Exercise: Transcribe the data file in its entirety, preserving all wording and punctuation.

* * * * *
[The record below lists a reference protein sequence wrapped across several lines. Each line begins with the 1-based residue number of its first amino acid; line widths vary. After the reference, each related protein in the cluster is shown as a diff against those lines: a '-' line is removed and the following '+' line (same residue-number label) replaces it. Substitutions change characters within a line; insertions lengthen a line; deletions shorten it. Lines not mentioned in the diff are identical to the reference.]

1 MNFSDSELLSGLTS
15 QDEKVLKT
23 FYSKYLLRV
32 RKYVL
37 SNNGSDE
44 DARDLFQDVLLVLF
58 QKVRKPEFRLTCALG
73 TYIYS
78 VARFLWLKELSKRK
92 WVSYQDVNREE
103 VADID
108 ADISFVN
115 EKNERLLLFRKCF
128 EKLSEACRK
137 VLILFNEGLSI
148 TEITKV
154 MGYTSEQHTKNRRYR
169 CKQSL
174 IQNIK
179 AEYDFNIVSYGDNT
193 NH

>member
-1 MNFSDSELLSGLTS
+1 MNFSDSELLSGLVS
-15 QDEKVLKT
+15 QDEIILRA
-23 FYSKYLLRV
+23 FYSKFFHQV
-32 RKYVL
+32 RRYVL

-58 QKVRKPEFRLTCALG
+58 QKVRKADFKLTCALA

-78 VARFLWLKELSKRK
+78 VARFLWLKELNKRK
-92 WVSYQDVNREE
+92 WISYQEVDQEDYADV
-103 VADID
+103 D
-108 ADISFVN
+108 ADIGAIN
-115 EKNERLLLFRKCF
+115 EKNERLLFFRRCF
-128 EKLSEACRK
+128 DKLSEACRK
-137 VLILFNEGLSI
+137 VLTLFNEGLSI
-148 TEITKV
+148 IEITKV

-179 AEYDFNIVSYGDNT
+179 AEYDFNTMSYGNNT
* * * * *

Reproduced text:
[The record below lists a reference protein sequence wrapped across several lines. Each line begins with the 1-based residue number of its first amino acid; line widths vary. After the reference, each related protein in the cluster is shown as a diff against those lines: a '-' line is removed and the following '+' line (same residue-number label) replaces it. Substitutions change characters within a line; insertions lengthen a line; deletions shorten it. Lines not mentioned in the diff are identical to the reference.]

1 MNFSDSELLSGLTS
15 QDEKVLKT
23 FYSKYLLRV
32 RKYVL
37 SNNGSDE
44 DARDLFQDVLLVLF
58 QKVRKPEFRLTCALG
73 TYIYS
78 VARFLWLKELSKRK
92 WVSYQDVNREE
103 VADID
108 ADISFVN
115 EKNERLLLFRKCF
128 EKLSEACRK
137 VLILFNEGLSI
148 TEITKV
154 MGYTSEQHTKNRRYR
169 CKQSL
174 IQNIK
179 AEYDFNIVSYGDNT
193 NH

>member
-1 MNFSDSELLSGLTS
+1 MNFSDSELLSGLVS
-15 QDEKVLKT
+15 QDEIILRA
-23 FYSKYLLRV
+23 FYSKFFHQV
-32 RKYVL
+32 RRYVL

-58 QKVRKPEFRLTCALG
+58 QKVRKADFKLTCALA

-78 VARFLWLKELSKRK
+78 VARFLWLKELNKRK
-92 WVSYQDVNREE
+92 WISYQEVDQEDYADV
-103 VADID
+103 D
-108 ADISFVN
+108 ADIGAIN
-115 EKNERLLLFRKCF
+115 EKNERLLFFRRCF
-128 EKLSEACRK
+128 DKLSEACRK
-137 VLILFNEGLSI
+137 VLTLFNEGLSI
-148 TEITKV
+148 IEITKV

-179 AEYDFNIVSYGDNT
+179 AEYDFNTMSYGNNT